Because of the nature of my story—raised Christian, wandered from the church, and then found my way back—I am always fascinated by the journeys of others; whether they are to Christ or from him. So naturally when I heard about the Ear Biscuits Podcast with Rhett and Link I was eager to hear their story. 

But I need to be honest here. My initial thought was that I would listen to these podcasts take copious notes of each and every objection or argument, and then skillfully refute each one. I was kind of wanting to be that guy. However, I resisted the urge to pass judgement before I fully digested what these two social media icons had to say and the impact it would make among their many fans from every religious ideology. 

So after 6 hours in the car, and more than four hours of listening, listening again, I wrote down some thoughts, but not the way I had originally intended. I also imagine I’ll do multiple posts on the subject, because there is just far too much to unpack in one post.

First things first

What I want to do—after having listened—is to take a step back and talk about what I think we as devout believers, disciple-makers, apologists, pastors, parents, etc. ought to learn from their journey. I also don’t want to be dismissive. Instead, take their comments as they presented them—as a genuine experience and pursuit of truth. But to be clear, I believe their conclusions miss the mark. Nonetheless, the conversation they started is an important one. It’s a conversation the church cannot afford to ignore and a conversation families cannot pretend doesn’t exist. 

My Initial Take-a-ways. Here they are in short form. 

The importance of pursuing truth

The importance of questions

The importance of intellectual discussion

The importance of doubt

The importance of family in the discipleship process

There is just too much to think about to confine all my thoughts into one post. So I am going to break this into a post for each take-a-way. Because I think all of these are worth considering, thinking over, digesting, and seeking a real change in posture, rather than just consuming more content for the sake of interest. 

So here we go: Pursing Truth

A central claim of Christianity is that it possesses absolute truth. After all Jesus is the Truth. So anytime a person denies Jesus they are in fact denying truth. Seems simple enough. We might then conclude that Rhett and Link’s deconstruction of their faith is nothing more than exchanging truth for a lie. On the surface, that is absolutely correct. But it is still a pursuit of truth. It’s something we all want. We want to know what is true. But like any gift, the gift of holding the truth—is that it’s easy to take it for granted. And it’s easy to misunderstand why another can’t see it.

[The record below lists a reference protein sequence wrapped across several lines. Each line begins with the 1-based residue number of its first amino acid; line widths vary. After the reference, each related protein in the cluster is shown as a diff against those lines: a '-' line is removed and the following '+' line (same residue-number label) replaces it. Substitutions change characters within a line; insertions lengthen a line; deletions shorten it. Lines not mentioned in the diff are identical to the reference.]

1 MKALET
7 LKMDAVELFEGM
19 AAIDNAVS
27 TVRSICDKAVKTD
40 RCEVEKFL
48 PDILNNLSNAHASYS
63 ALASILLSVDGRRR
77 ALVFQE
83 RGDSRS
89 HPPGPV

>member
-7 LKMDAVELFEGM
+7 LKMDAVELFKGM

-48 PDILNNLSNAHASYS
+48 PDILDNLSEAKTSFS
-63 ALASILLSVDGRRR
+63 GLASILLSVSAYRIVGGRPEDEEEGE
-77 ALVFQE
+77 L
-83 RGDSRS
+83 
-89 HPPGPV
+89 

The one thing I kept hearing in both conversations was this notion that truth in the church was something assumed rather than taught. If Christianity is Truth, then we ought not fear the pursuit of it. Instead it’s a pursuit that we should embrace and celebrate; because in the end, it will lead us to Jesus—the Way, the Truth, and the Life. 

I could hear their angst, their desire to know, and in some ways their hope that the conclusions they were drawing were actually wrong. While I might argue that their selected evidence and subsequent conclusions are a little short sighted and reveal a certain level of unwillingness to faithfully follow the evidence where it leads, I sincerely appreciate their desire to find what is true.

This conversation of truth is not only critical, its also tricky. What Rhett and Link seemed to do—at least to me—was to deny the existence of absolute truth in Jesus for the uncertainty of truth as the most virtuous display of humanity. Because our world has so many different cultures, contexts, and religions, truth is just a social construct created differently by each culture, therefore explaining reality very differently, and there- fore allowing for multiple versions of truth. In other words, truth is something that ought to exist internally for each person, rather than a universal standard that stands independent of opinions and emotions.

In both podcasts, Rhett and Link asserted that there just wasn’t enough evidence pointing to Christianity as a true and coherent worldview. Because they couldn’t know with any degree of certainty, it must not be true. Yet continued to establish a new worldview based on the same moral tenants as well as an almost zen like comfort of embracing uncertainty. This is what happens when we try to create truth internally.

This is why truth is so critical in the lives of our youth. Don’t take what God has revealed in Scripture and through Jesus for granted. But teach the truth of the gospel as the best explanation for how we understand the real world, completely independent of us. It was never meant to be easy or convenient, just true. 

Here is how I said it in my last book, The Truth Is...

The Christian worldview suggests that through the Divine revelation of God in Jesus Christ, we have come to a knowledge of the truth. In other words, because of God, we can know. We can know the origin of the universe, the purpose of humanity, and the reasons for pain in our world and the solution. Christians call this truth. This truth is based on an objective standard known as God—a truth revealed by faith and strengthened by reason. We know Christianity to be true primarily by the self-authenticating witness of God’s Spirit. We show Christianity is true by presenting good arguments for its central claims. Therefore to be effective in doing apologetics, we must present rational and persuasive arguments for the gospel in the power of the Holy Spirit and leave the results to God.

Steven Kozak, The Truth Is, p102

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